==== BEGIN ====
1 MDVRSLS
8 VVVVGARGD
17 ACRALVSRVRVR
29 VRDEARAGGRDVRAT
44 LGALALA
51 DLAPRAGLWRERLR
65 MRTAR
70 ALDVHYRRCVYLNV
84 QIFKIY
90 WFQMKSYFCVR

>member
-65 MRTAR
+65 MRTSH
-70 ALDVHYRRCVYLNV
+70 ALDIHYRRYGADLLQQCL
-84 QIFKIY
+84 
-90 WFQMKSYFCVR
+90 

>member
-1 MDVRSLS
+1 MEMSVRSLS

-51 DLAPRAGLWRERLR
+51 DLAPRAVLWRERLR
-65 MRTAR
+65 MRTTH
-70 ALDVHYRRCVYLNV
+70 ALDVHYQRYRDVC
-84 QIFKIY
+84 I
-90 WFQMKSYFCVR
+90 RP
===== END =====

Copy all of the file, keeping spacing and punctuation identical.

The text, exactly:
1 MDVRSLS
8 VVVVGARGD
17 ACRALVSRVRVR
29 VRDEARAGGRDVRAT
44 LGALALA
51 DLAPRAGLWRERLR
65 MRTAR
70 ALDVHYRRCVYLNV
84 QIFKIY
90 WFQMKSYFCVR

>member
-65 MRTAR
+65 MRTSH
-70 ALDVHYRRCVYLNV
+70 ALDIHYRRYGADLLQQCL
-84 QIFKIY
+84 
-90 WFQMKSYFCVR
+90 

>member
-1 MDVRSLS
+1 MEMSVRSLS

-51 DLAPRAGLWRERLR
+51 DLAPRAVLWRERLR
-65 MRTAR
+65 MRTTH
-70 ALDVHYRRCVYLNV
+70 ALDVHYQRYRDVC
-84 QIFKIY
+84 I
-90 WFQMKSYFCVR
+90 RP